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The New South Wales Environment Protection Authority (EPA) has released its new draft Climate Change Policy and Action Plan, which involves working with industry, experts and the community to reduce greenhouse gas emissions and support climate resilience. 

New South Wales EPA Chief Executive Officer, Tony Chappel, said the EPA has proposed a set of robust actions to achieve a 50 per cent reduction in carbon emissions by 2030 (from 2005 levels), ensure net zero emissions by 2050, and improve resilience to climate change impacts. 

“New South Wales has ambitious targets that align with the world’s best scientific advice and the Paris commitments, to limit global warming to an average of 1.5 degrees in order to avoid severe impacts on ecosystems,” Mr Chappel said.

“Over the past few years we have seen first-hand just how destructive the impacts of climate change are becoming, not only for our environment, but for New South Wales communities too.

“We know the EPA has a critical role to play in achieving the New South Wales Government’s net-zero targets and responding to the increasing threat of climate change induced weather events.

“Equally, acting on climate presents major economic opportunities for New South Wales in new industries such as clean energy, hydrogen, green metals, circular manufacturing, natural capital and regenerative agriculture.”

Key actions outlined in the EPA’s plan include: 

  • Working with industry, government and experts to improve the evidence base on climate change
  • Supporting licensees prepare, implement and report on climate change mitigation and adaptation plans
  • Partnering with NSW Government agencies to address climate change during the planning and assessment process for activities the EPA regulates
  • Establishing cost-effective emission reduction targets for key industry sectors
  • Providing industry best-practice guidelines to support them to reduce their greenhouse gas emissions
  • Phasing in the introduction of greenhouse gas emission limits on environment protection licences for key industry sectors
  • Developing and implementing resilience programs, best-practice adaptation guidance and harnessing citizen science and education programs
  • Working with EPA Aboriginal and Youth Advisory Committees to improve the EPA’s evolving climate change response

“This draft policy sends a clear signal to regulated industries that we will be working with them to support and drive cost-effective decarbonisation, while implementing adaptation initiatives that build resilience to climate change risks,” Mr Chappel said. 

“Our draft plan proposes a staged approach that ensures the actions the EPA takes are deliberate, well informed and complement government and industry actions on climate change. These actions will support industry and allow reasonable time for businesses to plan for and meet any new targets or requirements.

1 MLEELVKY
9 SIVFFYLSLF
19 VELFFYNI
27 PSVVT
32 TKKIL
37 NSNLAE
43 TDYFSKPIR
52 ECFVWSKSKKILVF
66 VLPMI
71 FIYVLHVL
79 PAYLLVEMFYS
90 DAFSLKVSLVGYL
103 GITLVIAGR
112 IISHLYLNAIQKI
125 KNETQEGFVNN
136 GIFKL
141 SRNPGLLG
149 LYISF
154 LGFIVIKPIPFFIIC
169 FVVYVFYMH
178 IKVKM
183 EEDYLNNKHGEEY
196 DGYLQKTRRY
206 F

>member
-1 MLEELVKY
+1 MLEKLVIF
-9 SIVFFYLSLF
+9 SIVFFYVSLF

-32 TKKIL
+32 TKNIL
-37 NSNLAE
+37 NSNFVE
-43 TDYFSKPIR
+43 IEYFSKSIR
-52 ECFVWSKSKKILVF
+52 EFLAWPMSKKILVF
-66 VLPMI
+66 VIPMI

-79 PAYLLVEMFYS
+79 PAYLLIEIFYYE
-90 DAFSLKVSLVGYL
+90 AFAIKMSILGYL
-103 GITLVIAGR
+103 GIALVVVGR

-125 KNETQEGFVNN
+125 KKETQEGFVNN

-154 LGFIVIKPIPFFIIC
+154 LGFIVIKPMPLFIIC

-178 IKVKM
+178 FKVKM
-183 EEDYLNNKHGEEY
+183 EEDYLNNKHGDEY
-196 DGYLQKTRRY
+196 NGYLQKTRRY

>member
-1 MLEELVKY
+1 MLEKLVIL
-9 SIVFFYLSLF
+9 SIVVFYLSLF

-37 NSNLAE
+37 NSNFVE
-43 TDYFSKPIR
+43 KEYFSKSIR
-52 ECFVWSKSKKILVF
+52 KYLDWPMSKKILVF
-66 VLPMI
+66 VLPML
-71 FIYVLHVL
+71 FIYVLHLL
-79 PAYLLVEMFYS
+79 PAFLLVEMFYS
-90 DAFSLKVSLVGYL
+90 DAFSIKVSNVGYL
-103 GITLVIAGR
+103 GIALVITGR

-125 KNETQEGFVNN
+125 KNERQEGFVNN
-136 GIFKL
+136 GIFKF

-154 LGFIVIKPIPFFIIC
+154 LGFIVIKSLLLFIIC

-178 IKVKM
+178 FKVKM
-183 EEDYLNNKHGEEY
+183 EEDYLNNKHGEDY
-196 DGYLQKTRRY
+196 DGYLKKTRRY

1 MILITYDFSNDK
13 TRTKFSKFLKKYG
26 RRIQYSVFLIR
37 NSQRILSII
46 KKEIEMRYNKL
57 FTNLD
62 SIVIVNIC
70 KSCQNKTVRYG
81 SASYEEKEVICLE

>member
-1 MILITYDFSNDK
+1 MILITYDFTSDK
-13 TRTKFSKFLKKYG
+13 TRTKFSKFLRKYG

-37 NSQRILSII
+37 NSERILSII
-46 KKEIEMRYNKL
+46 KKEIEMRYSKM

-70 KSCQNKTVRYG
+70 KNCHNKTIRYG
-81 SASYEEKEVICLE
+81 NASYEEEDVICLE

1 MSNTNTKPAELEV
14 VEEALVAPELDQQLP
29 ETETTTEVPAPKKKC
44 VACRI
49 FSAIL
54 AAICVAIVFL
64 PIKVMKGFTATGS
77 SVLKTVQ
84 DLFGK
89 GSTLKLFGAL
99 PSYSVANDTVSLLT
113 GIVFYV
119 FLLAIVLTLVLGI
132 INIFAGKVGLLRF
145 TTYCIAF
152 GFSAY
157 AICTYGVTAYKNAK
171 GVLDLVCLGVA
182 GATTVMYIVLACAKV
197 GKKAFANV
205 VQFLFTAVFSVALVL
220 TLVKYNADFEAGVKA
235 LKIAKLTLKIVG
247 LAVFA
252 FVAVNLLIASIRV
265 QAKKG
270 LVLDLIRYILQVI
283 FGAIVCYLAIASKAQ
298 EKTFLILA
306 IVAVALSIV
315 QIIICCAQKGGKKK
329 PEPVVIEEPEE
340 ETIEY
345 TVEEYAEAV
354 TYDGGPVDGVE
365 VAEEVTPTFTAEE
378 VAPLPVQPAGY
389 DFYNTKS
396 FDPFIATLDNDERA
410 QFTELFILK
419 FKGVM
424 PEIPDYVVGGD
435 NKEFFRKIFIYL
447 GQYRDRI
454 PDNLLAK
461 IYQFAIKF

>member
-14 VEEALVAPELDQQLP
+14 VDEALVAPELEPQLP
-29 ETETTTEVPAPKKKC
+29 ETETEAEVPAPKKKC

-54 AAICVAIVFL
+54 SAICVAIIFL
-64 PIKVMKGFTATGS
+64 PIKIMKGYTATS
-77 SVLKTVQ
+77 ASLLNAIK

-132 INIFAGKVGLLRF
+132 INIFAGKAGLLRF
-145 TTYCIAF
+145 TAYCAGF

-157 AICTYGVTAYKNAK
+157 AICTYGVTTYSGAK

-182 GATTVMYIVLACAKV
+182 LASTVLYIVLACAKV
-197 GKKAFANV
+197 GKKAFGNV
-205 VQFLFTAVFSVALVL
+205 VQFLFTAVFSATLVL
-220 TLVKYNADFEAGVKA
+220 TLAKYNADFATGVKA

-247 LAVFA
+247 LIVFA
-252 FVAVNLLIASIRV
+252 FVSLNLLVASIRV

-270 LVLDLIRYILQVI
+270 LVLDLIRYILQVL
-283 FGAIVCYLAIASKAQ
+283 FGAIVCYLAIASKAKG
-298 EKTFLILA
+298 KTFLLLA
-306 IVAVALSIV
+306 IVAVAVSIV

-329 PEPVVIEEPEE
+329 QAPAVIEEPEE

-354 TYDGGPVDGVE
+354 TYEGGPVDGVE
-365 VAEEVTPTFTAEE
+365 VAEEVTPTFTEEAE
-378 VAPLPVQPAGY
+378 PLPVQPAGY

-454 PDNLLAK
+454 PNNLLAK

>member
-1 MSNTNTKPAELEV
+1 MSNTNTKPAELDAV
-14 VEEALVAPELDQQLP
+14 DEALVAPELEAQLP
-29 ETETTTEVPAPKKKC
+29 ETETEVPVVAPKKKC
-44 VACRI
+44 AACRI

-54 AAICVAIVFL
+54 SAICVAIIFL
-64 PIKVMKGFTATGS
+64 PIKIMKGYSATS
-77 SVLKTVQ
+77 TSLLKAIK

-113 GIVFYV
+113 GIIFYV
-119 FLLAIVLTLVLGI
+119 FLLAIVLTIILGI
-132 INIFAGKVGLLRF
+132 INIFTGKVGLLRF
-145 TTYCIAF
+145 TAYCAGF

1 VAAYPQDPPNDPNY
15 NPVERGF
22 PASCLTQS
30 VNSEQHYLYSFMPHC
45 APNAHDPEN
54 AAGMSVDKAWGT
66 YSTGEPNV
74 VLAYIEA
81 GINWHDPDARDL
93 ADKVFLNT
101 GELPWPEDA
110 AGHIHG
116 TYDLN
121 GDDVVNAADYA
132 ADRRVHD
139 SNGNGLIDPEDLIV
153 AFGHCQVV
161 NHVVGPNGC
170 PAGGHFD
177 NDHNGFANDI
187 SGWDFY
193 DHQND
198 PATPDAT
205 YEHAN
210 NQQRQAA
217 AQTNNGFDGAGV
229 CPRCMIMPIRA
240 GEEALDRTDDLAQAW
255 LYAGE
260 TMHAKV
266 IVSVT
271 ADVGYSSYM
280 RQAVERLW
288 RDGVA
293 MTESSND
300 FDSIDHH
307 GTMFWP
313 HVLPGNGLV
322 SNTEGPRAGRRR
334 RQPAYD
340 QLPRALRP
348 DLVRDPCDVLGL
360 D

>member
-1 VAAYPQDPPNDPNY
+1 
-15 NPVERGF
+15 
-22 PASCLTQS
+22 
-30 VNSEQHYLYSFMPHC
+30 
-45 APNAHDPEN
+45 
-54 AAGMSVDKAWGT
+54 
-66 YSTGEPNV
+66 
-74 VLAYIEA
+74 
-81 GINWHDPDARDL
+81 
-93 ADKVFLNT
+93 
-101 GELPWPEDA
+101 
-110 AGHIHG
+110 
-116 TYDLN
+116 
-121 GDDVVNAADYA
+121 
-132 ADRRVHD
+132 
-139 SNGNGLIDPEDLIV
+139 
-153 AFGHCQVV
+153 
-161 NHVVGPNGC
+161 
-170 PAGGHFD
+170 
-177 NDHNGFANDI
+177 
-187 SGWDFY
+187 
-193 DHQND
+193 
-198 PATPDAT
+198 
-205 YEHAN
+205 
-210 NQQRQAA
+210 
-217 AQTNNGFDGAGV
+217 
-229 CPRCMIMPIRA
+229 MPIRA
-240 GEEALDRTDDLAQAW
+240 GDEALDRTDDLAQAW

“Climate change is an issue that we all face so it’s important that we take this journey together and all play our part in protecting our environment and communities for generations to come.”

New South Wales EPA Acting Chair, Carolyn Walsh, said the EPA is a partner in supporting and building on the State Government’s work to address climate change for the people of New South Wales. 

“The draft Policy and Action Plan adopts, supports and builds on the strong foundations that have been set by the New South Wales Government through the New South Wales Climate Change Policy Framework, Net Zero Plan and Climate Change Adaptation Strategy,” Ms Walsh said.

Climate Council CEO, Amanda McKenzie, welcomed the New South Wales EPA’s leadership on turning government targets for cutting emissions into tangible actions.

“The New South Wales EPA has been clear that their new policy is designed to work hand-in-hand with stronger federal laws on pollution – like those that should be delivered through a reformed Safeguard Mechanism – and the inclusion of emissions in federal environmental assessments,” Ms McKenzie said. 

“We need to see this kind of action federally too so that all levels of government are working in tandem to deliver the deep emissions cuts Australia must achieve this decade.”

However, the Climate Council noted that, “The draft EPA policy has a significant gap in its treatment of pollution from new fossil fuel projects.” 

“Any regulatory process that still leaves the door open to new coal and gas projects won’t deliver on the EPA’s clear, court-ordered duty of preventing climate harms. The final policy needs to be clear that there is no room for new coal and gas if we are to keep global warming within safe limits.” 

The EPA will work with stakeholders, including licensees, councils, other government agencies, and the community to implement the plan.

The draft EPA Climate Change Policy and Action Plan is available at and comments are open until 3 November 2022.

Feature image: Provided. 

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